The House Swap by Rebecca Fleet is a book that I got through quite quickly. It is concise, to the point and each chapter moves the story forward a little more. I would say that it is more of a marital/family drama with a touch of thrilling erotica, but I enjoyed it for how it was written and the different perspectives throughout. The House Swap by Rebecca Fleet was published on 3 May by Doubleday. This is my review for my stop on the blog tour!
The House Swap begins with a couple taking a trip, which involves a house swap, to keep working on their marriage as they have for the past two years. Very early on, it is apparent that the woman, Caroline has had an affair two years previously. The story is told through the first person perspective of Caroline in the past and present, as well as the present “house swapper” perspective with occasional glances from Francis’ (husband) perspective. As they spend more time in the house, Caroline realises that there are things cropping up from her past in this house and it isn’t normal. As she goes down the road of discovery, she sees how her life and those around her have been altered. People and relationships are fragile and threatened throughout.
What I liked
I liked Carl; Caroline’s lover, because he clearly loves her and would do anything for her. He is very excited to be around her and presents justifiable arguments for them being together without ever saying a word. I thought that the scenes between the two of them were well-written, as were the opposing scenes with Francis, showing the obvious juxtaposition between the two relationships. I thought that the story was well-written and well-told, with the central themes really sticking with me. I liked the way that the story writing goes along with the feelings of disquiet , having those tense moments being explained away.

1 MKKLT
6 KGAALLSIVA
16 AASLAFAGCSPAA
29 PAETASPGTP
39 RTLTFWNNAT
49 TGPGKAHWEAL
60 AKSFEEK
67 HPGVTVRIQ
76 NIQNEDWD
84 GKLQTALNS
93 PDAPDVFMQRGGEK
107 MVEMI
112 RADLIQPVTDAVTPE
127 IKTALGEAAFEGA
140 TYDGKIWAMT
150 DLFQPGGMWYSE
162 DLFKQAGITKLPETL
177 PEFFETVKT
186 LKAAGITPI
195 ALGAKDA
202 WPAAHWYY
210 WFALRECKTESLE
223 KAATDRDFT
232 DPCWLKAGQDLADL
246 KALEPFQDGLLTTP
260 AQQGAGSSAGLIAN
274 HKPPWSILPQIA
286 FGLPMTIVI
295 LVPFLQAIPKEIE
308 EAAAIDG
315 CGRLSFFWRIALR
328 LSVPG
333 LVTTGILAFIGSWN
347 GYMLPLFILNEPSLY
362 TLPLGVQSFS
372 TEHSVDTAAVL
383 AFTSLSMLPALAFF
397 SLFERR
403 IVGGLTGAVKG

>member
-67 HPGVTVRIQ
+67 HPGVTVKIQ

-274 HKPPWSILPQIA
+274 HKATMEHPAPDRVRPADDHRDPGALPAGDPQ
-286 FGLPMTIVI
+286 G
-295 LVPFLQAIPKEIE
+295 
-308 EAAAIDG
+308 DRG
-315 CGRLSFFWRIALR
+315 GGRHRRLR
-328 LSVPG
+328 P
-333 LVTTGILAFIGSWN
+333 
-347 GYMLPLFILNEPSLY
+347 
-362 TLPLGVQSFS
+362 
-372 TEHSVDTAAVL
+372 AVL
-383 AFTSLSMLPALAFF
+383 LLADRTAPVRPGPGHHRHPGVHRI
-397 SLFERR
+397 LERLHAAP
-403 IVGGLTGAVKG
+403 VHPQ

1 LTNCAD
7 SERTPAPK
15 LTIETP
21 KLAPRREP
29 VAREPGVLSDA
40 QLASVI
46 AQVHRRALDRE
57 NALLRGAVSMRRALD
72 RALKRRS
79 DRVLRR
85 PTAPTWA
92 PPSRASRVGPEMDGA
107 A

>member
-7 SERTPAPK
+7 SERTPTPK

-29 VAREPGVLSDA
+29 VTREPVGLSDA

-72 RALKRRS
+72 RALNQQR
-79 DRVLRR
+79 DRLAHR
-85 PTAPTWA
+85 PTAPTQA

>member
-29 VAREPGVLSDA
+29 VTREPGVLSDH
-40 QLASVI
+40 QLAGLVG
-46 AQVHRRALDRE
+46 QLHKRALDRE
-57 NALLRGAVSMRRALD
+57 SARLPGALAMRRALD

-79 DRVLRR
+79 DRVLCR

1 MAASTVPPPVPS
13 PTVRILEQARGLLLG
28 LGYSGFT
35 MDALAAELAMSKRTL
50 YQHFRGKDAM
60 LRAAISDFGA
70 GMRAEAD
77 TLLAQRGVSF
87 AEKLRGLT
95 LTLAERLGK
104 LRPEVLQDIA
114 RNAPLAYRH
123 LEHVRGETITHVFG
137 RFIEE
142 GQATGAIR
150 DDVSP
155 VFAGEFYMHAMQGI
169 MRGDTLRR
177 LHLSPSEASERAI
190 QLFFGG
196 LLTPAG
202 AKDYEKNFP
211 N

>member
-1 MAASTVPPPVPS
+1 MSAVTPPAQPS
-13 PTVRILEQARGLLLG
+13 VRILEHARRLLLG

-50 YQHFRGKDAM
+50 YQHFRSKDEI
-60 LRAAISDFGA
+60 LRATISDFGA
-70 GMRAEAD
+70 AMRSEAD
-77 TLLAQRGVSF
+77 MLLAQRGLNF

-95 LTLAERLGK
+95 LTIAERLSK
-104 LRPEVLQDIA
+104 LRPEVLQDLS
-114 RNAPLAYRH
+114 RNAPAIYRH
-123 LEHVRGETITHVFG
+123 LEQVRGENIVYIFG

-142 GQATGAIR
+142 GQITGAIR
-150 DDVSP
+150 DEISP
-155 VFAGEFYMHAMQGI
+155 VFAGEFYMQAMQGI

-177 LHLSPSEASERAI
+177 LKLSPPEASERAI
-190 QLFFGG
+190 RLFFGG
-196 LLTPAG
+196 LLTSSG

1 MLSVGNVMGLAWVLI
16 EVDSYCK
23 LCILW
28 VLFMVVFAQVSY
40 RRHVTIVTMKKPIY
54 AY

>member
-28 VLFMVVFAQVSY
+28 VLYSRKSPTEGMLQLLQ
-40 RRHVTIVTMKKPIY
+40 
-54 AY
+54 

I also liked the basic storyline; what would you do if you had to fix everything while it’s all falling apart. This is very topical and probably relates to multiple couples. Caroline in this sense is an agreeable character; she’s done everything to make her marriage work despite taking a wrong turning down the line. I thought that Francis was rather well developed and their son had a great personality for himself. The family dynamic was authentic and Fleet wrote it with style.
The main improvements I would give to this novel are: give Francis and Caroline a chance and some context. Sure, Caroline’s unhappy, but she doesn’t know how to express it in a way that makes much sense. She goes off with her stable boy because her husband is basically being an idiot. And Francis; where is his backstory?
If you’ve got an addiction, that’s fine, but there was no real context on how it developed and the few sections from his perspective were not really enough to take in the full picture.
Overall, I would recommend this book as a family drama or erotic thriller to be honest, as it was less tense and nerve-wracking, but I liked the salacious scenes and enjoyed getting to know the family dynamic to guess at how the story would pan out. It is not a conventional thriller, but I believe that readers of Tasmina Perry would enjoy it. Thank you Poppy Stimpson, formerly of Transworld for my proof and finished copies of this wonderful book in exchange for an honest review on my stop of the blog tour.